EWA squeezes drinking water from thin air

For some countries, fresh water is an expensive commodity. EWA may have the solution. For Dr. Etan Bar, CEO of EWA, it was a question of priorities. His company, which focuses both on solar energy and clean water extraction from …

For some countries, fresh water is an expensive commodity. EWA may have the solution.

For Dr. Etan Bar, CEO of EWA, it was a question of priorities. His company, which focuses both on solar energy and clean water extraction from the air, had already developed a new solar energy air conditioner that was sparking interest in the industry, but Bar realized that clean water was a far more pressing need.

He put aside the air conditioner and began working on a new technology that could collect humidity naturally present in the air and turn it into clean water.

It sounds like a far-fetched idea, but it’s actually thousands of years old. It was mentioned in the Bible and in ancient Jewish prayers, and archaeologists still find the stones Israelite farmers used thousands of years ago to collect dew for watering their crops.

The technology is the key

Essentially EWA (which stands for Extraction of Water from Air), has developed a clean technology that extracts water from the air, while using little energy in the process. The key is in its unique water adsorption technology – which employs a solid desiccant to trap the water – and a special energy saving condenser that reuses more than 85 percent of the energy input to the system.

Renewable energy sources, such as solar power, biofuel, waste heat or even the heat from organic matter are compatible with the system.

The company, which was founded in 2006, is based on nine years of research by Bar, a former researcher at Ben Gurion University. The company now has representatives in the US, India, Jordan, Cyprus, Australia and West Africa where EWA is helping farmers generate carbon credits, on top of providing them with clean water for drinking and irrigating their crops.

The technology, Bar tells ISRAEL21c, works in three steps: first is the absorption of air’s humidity, then the removal of water from a solid desiccant (silica based gel granules) which holds the water, and third, condensation. The absorption of the humidity is an exothermic process (involving heat release), humidity absorption occurs spontaneously, and only minimal energy is used as the air is pumped through the unit. Heat recovery techniques are integrated as part of the condenser, reducing the cost for producing water to a reasonable price, similar to other processes, such as desalination.

Water is not created equal

Making use of renewable energy sources enables EWA to supply water at cheaper cost because the need for long distance piping and infrastructure (the water consumer is the water producer) is erased from the equation.

In countries like America and Canada where freshwater is abundant, people take long showers for granted. Today in less fortunate developing and even developed nations – such as Cyprus — the cost of water is so high that even in 4-star hotels water to the shower taps is being turned off, Bar tells ISRAEL21c, after a recent experience on the Cypriot island. There a cubic meter of water costs 6 Euros, because it is transported all the way from Greece.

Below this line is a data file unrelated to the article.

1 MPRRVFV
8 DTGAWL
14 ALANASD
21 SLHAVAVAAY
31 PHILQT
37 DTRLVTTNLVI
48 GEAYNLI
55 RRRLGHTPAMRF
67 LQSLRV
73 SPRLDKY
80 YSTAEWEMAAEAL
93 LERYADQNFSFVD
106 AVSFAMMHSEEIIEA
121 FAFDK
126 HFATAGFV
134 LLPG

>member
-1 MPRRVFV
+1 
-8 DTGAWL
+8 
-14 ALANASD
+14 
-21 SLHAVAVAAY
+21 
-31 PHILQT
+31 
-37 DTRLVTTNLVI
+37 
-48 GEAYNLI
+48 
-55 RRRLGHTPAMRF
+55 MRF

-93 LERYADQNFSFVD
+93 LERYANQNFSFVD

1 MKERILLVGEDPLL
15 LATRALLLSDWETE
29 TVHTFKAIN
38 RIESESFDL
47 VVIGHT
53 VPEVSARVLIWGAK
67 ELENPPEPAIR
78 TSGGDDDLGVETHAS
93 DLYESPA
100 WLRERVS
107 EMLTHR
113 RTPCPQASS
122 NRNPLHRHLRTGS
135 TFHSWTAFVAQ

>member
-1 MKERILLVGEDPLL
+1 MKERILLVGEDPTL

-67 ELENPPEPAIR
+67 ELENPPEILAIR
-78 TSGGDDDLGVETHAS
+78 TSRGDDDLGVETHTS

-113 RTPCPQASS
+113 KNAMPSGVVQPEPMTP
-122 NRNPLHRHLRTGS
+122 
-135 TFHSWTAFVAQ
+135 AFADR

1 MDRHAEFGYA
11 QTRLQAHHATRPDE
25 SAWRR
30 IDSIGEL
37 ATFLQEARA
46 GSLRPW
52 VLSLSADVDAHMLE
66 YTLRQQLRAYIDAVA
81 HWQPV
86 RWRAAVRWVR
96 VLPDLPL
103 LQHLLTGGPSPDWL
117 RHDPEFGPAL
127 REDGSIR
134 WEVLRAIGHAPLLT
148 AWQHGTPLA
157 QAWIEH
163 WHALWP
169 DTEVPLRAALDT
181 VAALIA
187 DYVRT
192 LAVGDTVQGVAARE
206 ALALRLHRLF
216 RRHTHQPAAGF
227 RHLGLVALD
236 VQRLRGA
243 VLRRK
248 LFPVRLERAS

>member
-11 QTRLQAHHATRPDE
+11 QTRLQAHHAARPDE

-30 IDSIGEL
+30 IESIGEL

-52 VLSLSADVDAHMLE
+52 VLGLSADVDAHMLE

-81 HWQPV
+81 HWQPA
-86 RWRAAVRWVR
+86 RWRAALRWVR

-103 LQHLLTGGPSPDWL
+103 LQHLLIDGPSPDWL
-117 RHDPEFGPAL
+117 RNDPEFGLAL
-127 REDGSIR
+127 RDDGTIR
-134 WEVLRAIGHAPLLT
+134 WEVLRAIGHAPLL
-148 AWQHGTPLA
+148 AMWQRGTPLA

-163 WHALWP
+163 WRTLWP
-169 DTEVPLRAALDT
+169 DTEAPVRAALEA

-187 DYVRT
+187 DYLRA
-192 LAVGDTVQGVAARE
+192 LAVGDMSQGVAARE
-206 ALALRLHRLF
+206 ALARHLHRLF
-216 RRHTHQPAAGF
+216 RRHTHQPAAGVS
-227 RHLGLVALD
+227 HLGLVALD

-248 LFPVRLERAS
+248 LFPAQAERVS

To compare – according to the US-based Global Policy Forum, the average American household consumes about 480 cubic meters (127 thousand gallons) of water during a year. While homeowners in Washington D.C. pay about $350 a year (72 cents per cubic meter), buying the same amount of water in the slums of Guatemala City would cost about $2,000.

More than a drop in the bucket

Even though clean water for drinking and bathing seems like a basic human right, for most of the worlds’ poor it is a luxury. EWA hopes to change that: “One cubic kilometer of air contains 10 to 40 thousand tons of water — enough to supply at least 100 thousand people with all their water needs, or enough ‘safe’ drinking water for two million,” Bar explains. EWA’s device, can be scaled up or down, and will produce anywhere from a few hundred liters of water per day to 1,000 cubic meters of water in a single plant.

The company, which employs 12, is currently operated out of Beersheba, Israel. Last year was the first year the company reported its earnings, at about $100,000, while this year, it predicts sales upwards of $5 million, and $100 million for 2009, mainly due to growing demand from Africa, India and Australia. The bottleneck right now is being able to supply demand, says Bar.

As global warming heats the world, and its population continues to grow, there is less water for everyone: “Due to the effectiveness at extremely wide ranges of environmental conditions and due to its low energy consumption, huge water plants could be built and operated using the novel EWA technology,” says Bar. “The technology answers the world’s desires for available, clean and safe water – without air pollution from energy production – and expensive infrastructure,” he concludes.

About Karin Kloosterman

Karin Kloosterman lives in Jaffa, Israel. She is a journalist, writer and blogger who focuses on the environment and clean technology from Israel and the Middle East. Published in hundreds of newspapers around the world, Karin also writes for the Huffington Post and Green Prophet.